IoT capabilities and a myriad of benefits come with wireless refresh.
GUEST COLUMN | by Dan Corbeil
At the turn of this decade, about the time Apple unveiled the iPad, we rolled out a system-wide wireless implementation to address the trend toward students bringing laptops to campus. We took care to align the implementation with contemporary Wi-Fi deployment models, including access points (APs) running down the center of the hallways in our residence halls to provide sufficient coverage.
Fast-forward just four years later and our students were starting to voice concern with their Wi-Fi experiences in their dorm rooms and throughout campus.
Forklift Proves Inevitable
As a flagship research institution, our IT systems support 16,000 students and 2,000 faculty and staff spread across 2,600 acres and 150 buildings that total 10 million square feet. Like many institutions, meeting the connectivity expectations of our constituencies is critical to competing for highly motivated students, faculty members and researchers.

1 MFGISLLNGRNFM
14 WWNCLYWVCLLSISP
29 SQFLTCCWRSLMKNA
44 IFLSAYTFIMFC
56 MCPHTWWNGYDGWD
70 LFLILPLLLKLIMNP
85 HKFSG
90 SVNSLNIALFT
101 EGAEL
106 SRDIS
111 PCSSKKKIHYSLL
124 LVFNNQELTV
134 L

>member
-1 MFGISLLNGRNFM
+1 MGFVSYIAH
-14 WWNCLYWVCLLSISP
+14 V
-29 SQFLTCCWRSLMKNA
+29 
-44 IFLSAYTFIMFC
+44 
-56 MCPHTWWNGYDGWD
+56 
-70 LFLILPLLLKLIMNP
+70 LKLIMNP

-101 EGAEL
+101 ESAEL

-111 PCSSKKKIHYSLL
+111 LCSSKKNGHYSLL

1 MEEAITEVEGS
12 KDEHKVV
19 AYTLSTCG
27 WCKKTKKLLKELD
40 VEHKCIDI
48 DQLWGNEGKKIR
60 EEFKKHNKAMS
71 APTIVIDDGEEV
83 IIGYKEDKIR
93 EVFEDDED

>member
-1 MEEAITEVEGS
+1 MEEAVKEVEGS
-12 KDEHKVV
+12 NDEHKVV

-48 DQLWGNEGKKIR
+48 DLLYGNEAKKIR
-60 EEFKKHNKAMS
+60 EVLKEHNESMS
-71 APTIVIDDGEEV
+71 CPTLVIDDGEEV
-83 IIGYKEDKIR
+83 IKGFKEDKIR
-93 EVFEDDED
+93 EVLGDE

As a flagship research institution, our IT systems support 16,000 students and 2,000 faculty and staff spread across 2,600 acres and 150 buildings that total 10 million square feet.
Upon studying our wireless situation, it became clear technology had evolved quickly and we needed wire-like Gigabit Wi-Fi and a forklift upgrade to an 802.11ac WLAN was inevitable.